For example, if they always use ALT + A + E to get to the Text to Columns tool, they don’t notice that there is a new button called Flash Fill and they never wonder what it does.

Microsoft is continually improving Excel and often without much fanfare. The number of users we see who don’t know about Flash Fill, Maps and PowerQuery is staggering, and all they need to do is wonder ‘what does this button do’. But in order to wonder about it, you need to see it.

Limiting yourself to only your machine and software

Keyboard shortcut only training limits what machine and software you can work on. If you are so reliant on keyboard shortcuts you are going to be very particular on what type of machine and what software you are willing to work on.

Most software developers use the same or similar icons and words for procedures. Shortcuts could be almost anything. There is some standardisation and luckily it is mostly Microsoft based but not even all Excel variants are the same let alone across other software.

  • Relying on ‘keyboard shortcut only’ means that you need to be careful on the Mac version as they are not all the same even from one Mac version of Excel to another.
  • Excel online is great (and a focus area of Microsoft) but the shortcuts are different.
  • If you need to use Google Sheets, your shortcut only knowledge may be a problem.

Chris van Zyl, a regular reader, pointed out that using CTRL+ SHIFT+; does not generate the time on his machine. This is because on his keyboard the ; and : are not the same key. If your fingers get too used to a particular  sequence, you may be reluctant to change any of the above aspects.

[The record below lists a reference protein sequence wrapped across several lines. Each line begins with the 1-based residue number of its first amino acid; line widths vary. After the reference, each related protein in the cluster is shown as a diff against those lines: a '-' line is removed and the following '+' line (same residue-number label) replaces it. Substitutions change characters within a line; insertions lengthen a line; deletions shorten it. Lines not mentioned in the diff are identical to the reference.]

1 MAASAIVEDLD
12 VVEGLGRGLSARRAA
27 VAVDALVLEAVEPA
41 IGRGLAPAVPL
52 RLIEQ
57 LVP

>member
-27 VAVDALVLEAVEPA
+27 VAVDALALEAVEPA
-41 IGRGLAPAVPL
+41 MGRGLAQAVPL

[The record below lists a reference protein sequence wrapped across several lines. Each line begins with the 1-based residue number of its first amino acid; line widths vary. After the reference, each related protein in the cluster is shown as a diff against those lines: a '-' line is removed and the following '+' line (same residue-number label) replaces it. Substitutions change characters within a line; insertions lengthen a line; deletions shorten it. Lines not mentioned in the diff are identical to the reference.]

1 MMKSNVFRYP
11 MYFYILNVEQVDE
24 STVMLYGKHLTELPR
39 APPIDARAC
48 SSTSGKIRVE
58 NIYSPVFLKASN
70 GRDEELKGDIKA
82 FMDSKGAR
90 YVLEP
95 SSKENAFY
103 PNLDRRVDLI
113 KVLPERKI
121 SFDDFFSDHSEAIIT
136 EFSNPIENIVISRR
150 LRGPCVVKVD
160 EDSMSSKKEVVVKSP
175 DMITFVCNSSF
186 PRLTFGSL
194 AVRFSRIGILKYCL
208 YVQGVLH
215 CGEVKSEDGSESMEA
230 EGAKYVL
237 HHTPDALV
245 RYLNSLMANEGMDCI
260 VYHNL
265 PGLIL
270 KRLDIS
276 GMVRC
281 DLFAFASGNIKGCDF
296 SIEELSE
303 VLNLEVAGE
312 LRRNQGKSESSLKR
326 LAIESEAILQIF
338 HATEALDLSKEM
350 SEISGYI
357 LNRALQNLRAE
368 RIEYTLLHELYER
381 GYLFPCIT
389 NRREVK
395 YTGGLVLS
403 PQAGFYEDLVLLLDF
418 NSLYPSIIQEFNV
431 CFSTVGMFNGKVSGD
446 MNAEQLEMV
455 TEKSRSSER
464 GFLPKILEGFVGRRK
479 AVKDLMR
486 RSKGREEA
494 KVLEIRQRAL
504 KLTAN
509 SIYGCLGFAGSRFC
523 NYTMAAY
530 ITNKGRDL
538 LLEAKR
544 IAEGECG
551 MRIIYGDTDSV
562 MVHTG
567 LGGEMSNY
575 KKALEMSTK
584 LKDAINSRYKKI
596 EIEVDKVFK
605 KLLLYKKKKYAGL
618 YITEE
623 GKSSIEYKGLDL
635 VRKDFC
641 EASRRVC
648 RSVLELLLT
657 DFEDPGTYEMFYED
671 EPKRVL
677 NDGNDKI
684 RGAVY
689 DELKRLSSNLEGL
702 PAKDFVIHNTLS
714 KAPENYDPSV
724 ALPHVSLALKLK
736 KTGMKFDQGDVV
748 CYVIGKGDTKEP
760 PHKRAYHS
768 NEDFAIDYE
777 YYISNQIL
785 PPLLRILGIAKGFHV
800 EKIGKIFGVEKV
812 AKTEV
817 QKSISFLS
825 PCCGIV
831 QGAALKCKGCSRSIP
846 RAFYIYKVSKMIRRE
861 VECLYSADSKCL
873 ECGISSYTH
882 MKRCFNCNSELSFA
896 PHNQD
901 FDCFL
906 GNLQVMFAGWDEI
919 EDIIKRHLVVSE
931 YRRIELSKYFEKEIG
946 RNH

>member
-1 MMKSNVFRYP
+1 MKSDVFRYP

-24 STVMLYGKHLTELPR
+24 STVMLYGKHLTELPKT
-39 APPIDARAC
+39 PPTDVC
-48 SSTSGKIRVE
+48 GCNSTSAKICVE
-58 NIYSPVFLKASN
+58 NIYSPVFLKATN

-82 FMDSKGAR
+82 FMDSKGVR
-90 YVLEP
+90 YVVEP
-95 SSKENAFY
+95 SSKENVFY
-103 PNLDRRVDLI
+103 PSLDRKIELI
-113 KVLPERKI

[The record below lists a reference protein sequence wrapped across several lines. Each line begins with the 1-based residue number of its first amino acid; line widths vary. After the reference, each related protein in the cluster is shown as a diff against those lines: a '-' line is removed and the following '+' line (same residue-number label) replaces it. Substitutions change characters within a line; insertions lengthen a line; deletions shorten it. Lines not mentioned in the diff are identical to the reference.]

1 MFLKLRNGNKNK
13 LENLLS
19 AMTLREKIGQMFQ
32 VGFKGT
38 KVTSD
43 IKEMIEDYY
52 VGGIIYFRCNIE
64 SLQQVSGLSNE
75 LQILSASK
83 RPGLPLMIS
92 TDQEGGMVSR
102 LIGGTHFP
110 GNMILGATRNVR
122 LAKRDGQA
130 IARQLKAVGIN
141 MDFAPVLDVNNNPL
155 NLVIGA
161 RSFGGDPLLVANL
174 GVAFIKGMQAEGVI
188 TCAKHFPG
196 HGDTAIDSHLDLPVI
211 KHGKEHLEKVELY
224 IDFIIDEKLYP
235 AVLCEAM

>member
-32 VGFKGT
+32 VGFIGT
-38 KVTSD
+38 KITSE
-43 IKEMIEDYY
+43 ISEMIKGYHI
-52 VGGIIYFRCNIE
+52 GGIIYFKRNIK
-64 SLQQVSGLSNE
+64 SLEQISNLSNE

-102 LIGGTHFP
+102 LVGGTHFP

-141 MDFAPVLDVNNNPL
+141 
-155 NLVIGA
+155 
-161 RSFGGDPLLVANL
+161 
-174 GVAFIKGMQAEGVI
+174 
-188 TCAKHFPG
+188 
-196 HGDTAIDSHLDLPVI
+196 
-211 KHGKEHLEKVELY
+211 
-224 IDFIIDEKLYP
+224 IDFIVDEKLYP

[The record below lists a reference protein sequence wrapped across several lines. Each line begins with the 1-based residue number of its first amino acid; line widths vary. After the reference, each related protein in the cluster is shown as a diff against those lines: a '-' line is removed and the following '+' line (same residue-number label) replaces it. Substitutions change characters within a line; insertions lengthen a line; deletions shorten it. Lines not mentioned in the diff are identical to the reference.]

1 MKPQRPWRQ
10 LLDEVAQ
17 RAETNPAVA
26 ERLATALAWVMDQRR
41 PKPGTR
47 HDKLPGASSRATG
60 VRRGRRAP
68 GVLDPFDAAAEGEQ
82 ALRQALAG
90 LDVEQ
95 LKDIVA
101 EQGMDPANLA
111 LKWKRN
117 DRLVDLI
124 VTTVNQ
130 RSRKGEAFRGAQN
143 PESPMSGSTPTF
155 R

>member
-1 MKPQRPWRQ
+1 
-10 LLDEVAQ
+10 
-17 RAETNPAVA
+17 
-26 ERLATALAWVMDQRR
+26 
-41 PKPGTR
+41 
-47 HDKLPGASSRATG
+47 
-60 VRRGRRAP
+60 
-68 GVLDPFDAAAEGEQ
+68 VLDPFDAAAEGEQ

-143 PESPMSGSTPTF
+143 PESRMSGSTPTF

Humans work better with images

Notice that most software and websites are more visual and less menu driven.

Google and Facebook have shortcuts but very few people use them.

Given how much time people spend on the internet, the Google Chrome shortcuts should be standard for everyone but we don’t know too many people who use them.

Shortcuts should not be the be-all and end-all of your training. If it was the best way, these software giants wouldn’t be spending so much time on the graphical interfaces.

Addin’s affecting shortcuts

Great new add-in but you have to switch it off as it is interfering with you shortcuts? Not a great reason to limit yourself. One of our add-ins affects the underline (CTRL + U) shortcut from working. This is one shortcut we use a lot, but using the icon is no problem as the add in is great and worth the extra 1 or 2 seconds.

Conclusion

  • Don’t focus on MS Excel training courses that will teach you only keyboard shortcuts.   They can be useful, but the ‘short cuts’ you should be learning is which tool achieves the best results. Keeping up to date with what Excel has improved and how it will make your life easier is more important.
  • Don’t rate users Excel skills on their knowledge of shortcuts. I would fail any question that asks what the shortcut is to insert a row. Does it really matter that I would rather right click than CTRL + SHIFT + ‘+’ ( or ^ + I on previous Mac versions but on Mac 2016 it is CTRL + SHIFT + ‘+’ and some of the shortcuts have changed so your need to re learn them)

A great old quote I received from Chris, who assisted by reviewing this article is very relevant

“As many as necessary, not as many as possible”